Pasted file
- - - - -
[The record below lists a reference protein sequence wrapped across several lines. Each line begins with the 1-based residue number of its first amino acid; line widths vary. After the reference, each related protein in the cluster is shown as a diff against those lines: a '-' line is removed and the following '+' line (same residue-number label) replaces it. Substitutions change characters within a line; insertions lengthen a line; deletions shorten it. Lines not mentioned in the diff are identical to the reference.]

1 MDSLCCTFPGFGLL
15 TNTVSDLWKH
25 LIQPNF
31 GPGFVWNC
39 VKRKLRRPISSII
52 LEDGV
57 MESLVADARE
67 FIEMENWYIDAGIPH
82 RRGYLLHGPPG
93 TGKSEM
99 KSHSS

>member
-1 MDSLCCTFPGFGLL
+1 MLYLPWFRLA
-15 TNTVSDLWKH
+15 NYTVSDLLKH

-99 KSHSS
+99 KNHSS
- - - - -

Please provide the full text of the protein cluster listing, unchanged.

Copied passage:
[The record below lists a reference protein sequence wrapped across several lines. Each line begins with the 1-based residue number of its first amino acid; line widths vary. After the reference, each related protein in the cluster is shown as a diff against those lines: a '-' line is removed and the following '+' line (same residue-number label) replaces it. Substitutions change characters within a line; insertions lengthen a line; deletions shorten it. Lines not mentioned in the diff are identical to the reference.]

1 MDSLCCTFPGFGLL
15 TNTVSDLWKH
25 LIQPNF
31 GPGFVWNC
39 VKRKLRRPISSII
52 LEDGV
57 MESLVADARE
67 FIEMENWYIDAGIPH
82 RRGYLLHGPPG
93 TGKSEM
99 KSHSS

>member
-1 MDSLCCTFPGFGLL
+1 MLYLPWFRLA
-15 TNTVSDLWKH
+15 NYTVSDLLKH

-99 KSHSS
+99 KNHSS